Original Creedence bass player still going strong and sounding better than ever. Read our conversation with this true rock & roll legend!
Exclusive interview with FBPO’s Jon Liebman
October 15, 2012
Bassist Stu Cook, along with Doug “Cosmo” Clifford, Tom Fogerty and John Fogerty, is a founding member of Creedence Clearwater Revival, one of the most successful rock bands of all time. Stu was also the bass player for Southern Pacific, a country rock band that featured John McFee and Keith Knudsen of the Doobie Brothers. Cook, along with “Cosmo,” is currently recording and touring with Creedence Clearwater Revisited, delighting audiences worldwide.
FBPO: How would you describe your musical upbringing?
SC: I was surrounded by music. My parents were both musicians. My father played the trumpet and my mother the piano and organ. There were always instruments around the house to make noise with when I was a kid. They bought me an acoustic guitar when I was about 12, and an electric a couple of years later.
FBPO: How did you become a bass player? Weren’t you originally a guitar and piano player?
SC: I was the piano player in The Blue Velvets, the original trio of Fogerty, Clifford and myself. I studied trumpet in grammar school and switched to piano in junior high school. By 1965, with the addition of Tom Fogerty as a full member in the band, we had too many guitar players. John suggested I give the bass a try.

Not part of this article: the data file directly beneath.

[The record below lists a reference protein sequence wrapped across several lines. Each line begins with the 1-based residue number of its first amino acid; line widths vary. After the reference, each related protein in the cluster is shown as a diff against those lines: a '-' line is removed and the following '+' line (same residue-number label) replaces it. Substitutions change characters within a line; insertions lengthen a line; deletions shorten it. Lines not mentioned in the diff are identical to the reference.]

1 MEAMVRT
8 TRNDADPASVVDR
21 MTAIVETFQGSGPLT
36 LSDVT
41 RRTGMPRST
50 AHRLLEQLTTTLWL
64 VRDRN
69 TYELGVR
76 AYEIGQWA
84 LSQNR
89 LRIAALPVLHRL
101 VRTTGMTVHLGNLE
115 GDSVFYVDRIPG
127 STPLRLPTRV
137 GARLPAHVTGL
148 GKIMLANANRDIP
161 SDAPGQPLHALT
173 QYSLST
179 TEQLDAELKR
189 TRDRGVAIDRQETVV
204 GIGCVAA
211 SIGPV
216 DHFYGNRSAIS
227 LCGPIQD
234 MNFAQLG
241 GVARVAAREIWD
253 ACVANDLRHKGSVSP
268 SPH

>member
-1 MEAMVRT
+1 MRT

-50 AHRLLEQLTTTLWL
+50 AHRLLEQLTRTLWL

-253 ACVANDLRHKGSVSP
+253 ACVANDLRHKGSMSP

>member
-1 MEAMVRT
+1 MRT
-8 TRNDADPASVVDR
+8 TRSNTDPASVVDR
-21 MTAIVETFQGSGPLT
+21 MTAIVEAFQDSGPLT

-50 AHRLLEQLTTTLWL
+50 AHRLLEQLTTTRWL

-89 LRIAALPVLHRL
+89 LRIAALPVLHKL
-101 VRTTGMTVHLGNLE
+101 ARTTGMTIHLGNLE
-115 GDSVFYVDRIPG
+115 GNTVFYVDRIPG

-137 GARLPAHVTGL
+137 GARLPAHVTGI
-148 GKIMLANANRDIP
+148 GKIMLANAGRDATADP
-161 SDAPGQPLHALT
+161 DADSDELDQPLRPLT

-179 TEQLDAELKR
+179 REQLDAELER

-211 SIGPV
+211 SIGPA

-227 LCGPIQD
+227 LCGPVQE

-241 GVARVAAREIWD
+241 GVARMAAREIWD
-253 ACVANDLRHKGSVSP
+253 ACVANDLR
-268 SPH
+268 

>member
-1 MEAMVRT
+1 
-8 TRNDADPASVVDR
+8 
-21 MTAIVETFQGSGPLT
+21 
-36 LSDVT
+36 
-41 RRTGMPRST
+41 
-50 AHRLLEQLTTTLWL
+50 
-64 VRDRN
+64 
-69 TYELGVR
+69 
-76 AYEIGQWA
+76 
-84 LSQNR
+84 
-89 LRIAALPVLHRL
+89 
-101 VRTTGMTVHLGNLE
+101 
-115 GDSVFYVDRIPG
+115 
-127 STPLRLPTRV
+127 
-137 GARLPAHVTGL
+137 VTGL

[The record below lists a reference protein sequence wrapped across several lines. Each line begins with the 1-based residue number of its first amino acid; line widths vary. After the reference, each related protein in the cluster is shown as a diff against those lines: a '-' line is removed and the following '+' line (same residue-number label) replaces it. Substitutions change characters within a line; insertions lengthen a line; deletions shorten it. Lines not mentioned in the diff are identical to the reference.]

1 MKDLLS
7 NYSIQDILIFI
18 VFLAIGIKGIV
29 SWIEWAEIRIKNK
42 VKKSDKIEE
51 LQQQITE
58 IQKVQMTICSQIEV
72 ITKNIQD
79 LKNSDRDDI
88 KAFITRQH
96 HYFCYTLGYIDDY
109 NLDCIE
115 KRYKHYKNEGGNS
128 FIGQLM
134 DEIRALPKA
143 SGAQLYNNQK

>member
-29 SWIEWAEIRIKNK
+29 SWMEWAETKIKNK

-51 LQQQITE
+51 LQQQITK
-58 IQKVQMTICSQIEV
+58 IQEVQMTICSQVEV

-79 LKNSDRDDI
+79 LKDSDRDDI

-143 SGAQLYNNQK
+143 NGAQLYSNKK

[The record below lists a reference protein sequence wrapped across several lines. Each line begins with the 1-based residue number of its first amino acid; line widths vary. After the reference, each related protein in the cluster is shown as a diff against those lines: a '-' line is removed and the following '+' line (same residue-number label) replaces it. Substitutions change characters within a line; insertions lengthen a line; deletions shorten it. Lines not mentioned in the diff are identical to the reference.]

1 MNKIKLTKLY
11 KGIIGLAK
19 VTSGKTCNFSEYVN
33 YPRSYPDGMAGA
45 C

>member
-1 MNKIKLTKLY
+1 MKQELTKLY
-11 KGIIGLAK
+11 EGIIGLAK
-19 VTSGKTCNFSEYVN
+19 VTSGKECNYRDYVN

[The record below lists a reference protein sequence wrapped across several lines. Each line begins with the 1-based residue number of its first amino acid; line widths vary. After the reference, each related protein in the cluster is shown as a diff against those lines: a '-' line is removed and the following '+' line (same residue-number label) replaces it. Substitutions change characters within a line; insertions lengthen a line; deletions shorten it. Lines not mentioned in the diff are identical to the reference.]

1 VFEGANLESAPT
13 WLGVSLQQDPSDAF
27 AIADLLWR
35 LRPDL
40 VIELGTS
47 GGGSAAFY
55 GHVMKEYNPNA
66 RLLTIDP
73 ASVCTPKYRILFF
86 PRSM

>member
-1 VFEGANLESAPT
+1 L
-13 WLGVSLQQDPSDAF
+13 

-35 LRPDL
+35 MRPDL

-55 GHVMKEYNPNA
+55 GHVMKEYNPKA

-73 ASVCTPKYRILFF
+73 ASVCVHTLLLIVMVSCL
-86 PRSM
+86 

FBPO: Who were your influences as a young student of bass?
SC: My first and foremost influence was Duck Dunn. I liked Bill Wyman, Paul McCartney, John Paul Jones, Jack Casady, Jack Bruce and all the bassists from the big bands, as well. As I grew my musical ears, the hit records with great bass parts became my next influences.
It was studio players like James Jamerson, Tommy Cogbill, Joe Osborn and Carol Kaye that really put the bass in front of millions of people like never before. It’s very cool how the bass has moved from a boomy “thump” in the rhythm section to an out-front featured instrument. There are probably more well-known and successful bassists in modern music now than any other instrument. Players like Stanley Clarke, Jaco, Victor Wooten, Marcus Miller, Damian Erskine and many more have taken the electric bass to performance heights not even imaginable twenty or thirty years ago.
FBPO: How would you describe your style, your approach to playing the bass?
SC: Less is more. I consider myself a “pick and shovel” rhythm section player. Serve the song.
FBPO: Tell me about how CCR was formed. Didn’t you start out as a group of junior high school kids?
SC: I met Doug in homeroom in 1958 and we became good friends. He was talking with John about forming a band and I think I was asked to join because my parents’ house had a big family room and a piano.
FBPO: When did things really start happening for the band?
SC: We started recording almost immediately after the Blue Velvets were formed in 1959. Tom was the singer, so we called ourselves Tommy Fogerty & the Blue Velvets when making records. Many singles were released and over nine years went by before we were reborn on the bayou. In 1967, we changed our name to Creedence Clearwater Revival and John took over the vocals. We hit the charts in the summer of 1968 with “Suzie Q.”